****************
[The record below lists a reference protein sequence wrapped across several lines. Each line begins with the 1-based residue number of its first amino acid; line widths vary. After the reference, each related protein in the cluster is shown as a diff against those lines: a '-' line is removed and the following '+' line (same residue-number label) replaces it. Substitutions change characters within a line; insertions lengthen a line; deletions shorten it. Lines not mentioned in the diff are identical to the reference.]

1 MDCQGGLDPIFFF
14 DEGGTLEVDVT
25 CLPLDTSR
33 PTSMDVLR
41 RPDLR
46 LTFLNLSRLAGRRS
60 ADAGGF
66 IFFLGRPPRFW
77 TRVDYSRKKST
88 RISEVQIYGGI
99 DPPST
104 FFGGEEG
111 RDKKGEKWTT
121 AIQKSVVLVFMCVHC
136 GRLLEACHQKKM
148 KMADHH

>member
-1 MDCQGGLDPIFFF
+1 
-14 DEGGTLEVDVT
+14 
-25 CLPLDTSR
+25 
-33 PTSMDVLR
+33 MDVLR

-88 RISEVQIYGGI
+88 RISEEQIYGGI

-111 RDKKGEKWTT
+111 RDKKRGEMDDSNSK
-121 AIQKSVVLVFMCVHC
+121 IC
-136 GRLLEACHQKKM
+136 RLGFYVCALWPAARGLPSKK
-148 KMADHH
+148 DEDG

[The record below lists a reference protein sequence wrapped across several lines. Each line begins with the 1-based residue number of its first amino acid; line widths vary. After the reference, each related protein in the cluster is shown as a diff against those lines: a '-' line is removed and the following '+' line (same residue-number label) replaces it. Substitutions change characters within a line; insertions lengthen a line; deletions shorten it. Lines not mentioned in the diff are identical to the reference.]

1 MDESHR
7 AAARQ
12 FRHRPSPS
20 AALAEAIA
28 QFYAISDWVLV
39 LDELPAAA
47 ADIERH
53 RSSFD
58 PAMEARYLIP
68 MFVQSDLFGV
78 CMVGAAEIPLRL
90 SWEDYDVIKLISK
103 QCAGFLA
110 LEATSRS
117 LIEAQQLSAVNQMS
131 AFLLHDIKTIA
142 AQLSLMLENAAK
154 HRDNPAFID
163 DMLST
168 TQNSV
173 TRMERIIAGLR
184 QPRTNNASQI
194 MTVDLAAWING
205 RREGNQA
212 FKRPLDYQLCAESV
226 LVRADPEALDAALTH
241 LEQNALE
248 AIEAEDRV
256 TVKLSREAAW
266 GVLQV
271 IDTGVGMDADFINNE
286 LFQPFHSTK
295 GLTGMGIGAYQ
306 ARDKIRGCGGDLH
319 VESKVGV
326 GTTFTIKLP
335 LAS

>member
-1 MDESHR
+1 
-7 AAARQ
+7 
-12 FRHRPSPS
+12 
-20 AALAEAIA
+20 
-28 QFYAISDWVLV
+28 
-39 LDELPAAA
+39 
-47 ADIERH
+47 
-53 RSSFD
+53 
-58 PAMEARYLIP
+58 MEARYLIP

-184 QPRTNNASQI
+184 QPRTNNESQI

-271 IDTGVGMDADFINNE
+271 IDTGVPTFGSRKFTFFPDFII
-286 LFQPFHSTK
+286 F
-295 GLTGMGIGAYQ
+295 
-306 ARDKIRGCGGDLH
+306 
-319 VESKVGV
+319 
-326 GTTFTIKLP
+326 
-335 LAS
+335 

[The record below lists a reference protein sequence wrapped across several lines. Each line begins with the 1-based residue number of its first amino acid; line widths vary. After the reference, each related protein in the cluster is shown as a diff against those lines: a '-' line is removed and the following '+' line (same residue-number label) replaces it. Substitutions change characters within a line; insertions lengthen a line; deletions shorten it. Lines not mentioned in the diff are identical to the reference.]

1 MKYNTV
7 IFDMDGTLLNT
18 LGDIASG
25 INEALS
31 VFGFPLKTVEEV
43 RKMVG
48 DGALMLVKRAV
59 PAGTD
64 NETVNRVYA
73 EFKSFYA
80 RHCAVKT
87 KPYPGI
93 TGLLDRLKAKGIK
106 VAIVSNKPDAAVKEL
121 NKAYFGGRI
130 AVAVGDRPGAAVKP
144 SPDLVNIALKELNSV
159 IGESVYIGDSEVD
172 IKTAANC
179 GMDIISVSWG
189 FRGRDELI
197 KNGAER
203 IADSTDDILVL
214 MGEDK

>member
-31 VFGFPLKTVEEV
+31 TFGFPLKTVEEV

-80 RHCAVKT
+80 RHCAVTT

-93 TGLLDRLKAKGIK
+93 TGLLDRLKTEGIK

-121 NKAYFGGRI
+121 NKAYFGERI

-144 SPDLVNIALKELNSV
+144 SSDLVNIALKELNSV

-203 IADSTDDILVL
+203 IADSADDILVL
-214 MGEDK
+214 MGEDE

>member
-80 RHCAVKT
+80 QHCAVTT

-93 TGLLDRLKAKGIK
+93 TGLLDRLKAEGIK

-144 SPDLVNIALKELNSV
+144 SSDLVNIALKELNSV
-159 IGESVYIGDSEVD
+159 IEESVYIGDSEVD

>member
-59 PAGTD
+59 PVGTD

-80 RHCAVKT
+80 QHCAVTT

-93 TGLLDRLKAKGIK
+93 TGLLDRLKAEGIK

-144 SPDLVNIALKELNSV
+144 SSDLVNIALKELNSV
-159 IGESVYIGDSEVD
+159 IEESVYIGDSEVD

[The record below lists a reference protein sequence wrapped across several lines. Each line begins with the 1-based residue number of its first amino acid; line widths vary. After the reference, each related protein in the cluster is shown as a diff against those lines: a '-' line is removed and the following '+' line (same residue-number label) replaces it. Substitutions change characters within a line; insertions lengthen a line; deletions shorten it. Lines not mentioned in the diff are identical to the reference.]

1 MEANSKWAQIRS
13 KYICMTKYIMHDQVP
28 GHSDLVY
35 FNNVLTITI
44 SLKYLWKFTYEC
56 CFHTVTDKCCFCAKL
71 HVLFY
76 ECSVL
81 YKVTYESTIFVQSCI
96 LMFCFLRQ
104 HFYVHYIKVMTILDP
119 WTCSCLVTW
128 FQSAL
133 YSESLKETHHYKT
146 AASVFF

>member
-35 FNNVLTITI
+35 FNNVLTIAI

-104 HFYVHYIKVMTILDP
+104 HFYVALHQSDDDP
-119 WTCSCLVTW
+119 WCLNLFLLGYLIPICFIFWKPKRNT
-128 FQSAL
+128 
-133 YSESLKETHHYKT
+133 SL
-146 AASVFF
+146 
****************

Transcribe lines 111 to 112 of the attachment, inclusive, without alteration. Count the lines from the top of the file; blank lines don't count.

1 MKYNTV
7 IFDMDGTLLNT